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The General Assembly has sent a bill to Gov. Blagoevich for signature that would allow juries to consider the grief of surviving family members as part of the damages in a wrongful death case. Hopefully, the governor will sign the bill.

One thing that most people are unaware of is that the damages in a wrongful death case are controlled by a statute — the Wrongful Death Act. By statute, the jury is allowed to only consider “pecuniary losses”. This term has been construed by the courts to include two main items: (1) loss of economic support and (2) loss of society, or the loss of the family relationship. Jurors are actually instructed as part of the standard, pattern instructions that they should not consider the grief of the surviving relatives in assessng the damages. In wrongful death cases, defense attorneys routinely request orders be entered barring the surviving relatives from expressing their grief in court.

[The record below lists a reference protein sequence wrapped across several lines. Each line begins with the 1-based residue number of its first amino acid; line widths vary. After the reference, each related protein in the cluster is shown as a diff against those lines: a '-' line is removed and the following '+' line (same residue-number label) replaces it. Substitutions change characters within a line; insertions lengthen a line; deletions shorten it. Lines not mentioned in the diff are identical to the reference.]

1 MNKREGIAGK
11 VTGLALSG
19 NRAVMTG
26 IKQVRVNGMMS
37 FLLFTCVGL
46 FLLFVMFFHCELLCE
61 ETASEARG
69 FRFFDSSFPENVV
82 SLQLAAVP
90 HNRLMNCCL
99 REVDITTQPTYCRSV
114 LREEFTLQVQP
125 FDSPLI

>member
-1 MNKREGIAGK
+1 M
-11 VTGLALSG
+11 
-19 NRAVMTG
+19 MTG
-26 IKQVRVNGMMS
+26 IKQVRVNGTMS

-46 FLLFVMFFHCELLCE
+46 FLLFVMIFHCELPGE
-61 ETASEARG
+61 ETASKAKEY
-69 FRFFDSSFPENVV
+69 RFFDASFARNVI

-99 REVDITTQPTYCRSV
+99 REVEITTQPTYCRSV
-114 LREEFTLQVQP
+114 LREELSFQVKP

Allowing grief to be considered as part of the damages provides a fairer measure of compensation in certain classes of wrongful death cases. One example would be where the decedent is a very young child or is an very elderly parent. In either of those examples, the economic loss would be minimal and the loss of society damages would be impacted by the young or advanced age of the decedent. However, the premature loss of a child or a parent frequently results in prfound grief for the survivors. In every wrongful death case, grief is an important reality.

Money cannot bring the dead back to life, but allowing damages for grief allows juries to focus on the real impact of a wrongful death on the survivors.

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